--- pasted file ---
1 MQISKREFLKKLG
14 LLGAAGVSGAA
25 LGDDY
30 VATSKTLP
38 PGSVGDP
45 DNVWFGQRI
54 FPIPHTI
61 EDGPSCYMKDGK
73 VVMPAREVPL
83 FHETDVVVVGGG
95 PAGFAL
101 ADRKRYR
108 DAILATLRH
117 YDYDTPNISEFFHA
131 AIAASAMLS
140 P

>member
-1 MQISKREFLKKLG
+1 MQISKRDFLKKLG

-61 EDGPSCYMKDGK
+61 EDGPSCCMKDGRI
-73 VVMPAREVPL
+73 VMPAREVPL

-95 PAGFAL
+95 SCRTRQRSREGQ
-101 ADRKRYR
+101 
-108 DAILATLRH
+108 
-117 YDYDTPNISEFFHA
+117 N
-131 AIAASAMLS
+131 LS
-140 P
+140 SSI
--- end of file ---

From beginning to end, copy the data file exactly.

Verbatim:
1 MQISKREFLKKLG
14 LLGAAGVSGAA
25 LGDDY
30 VATSKTLP
38 PGSVGDP
45 DNVWFGQRI
54 FPIPHTI
61 EDGPSCYMKDGK
73 VVMPAREVPL
83 FHETDVVVVGGG
95 PAGFAL
101 ADRKRYR
108 DAILATLRH
117 YDYDTPNISEFFHA
131 AIAASAMLS
140 P

>member
-1 MQISKREFLKKLG
+1 MQISKRDFLKKLG

-61 EDGPSCYMKDGK
+61 EDGPSCCMKDGRI
-73 VVMPAREVPL
+73 VMPAREVPL

-95 PAGFAL
+95 SCRTRQRSREGQ
-101 ADRKRYR
+101 
-108 DAILATLRH
+108 
-117 YDYDTPNISEFFHA
+117 N
-131 AIAASAMLS
+131 LS
-140 P
+140 SSI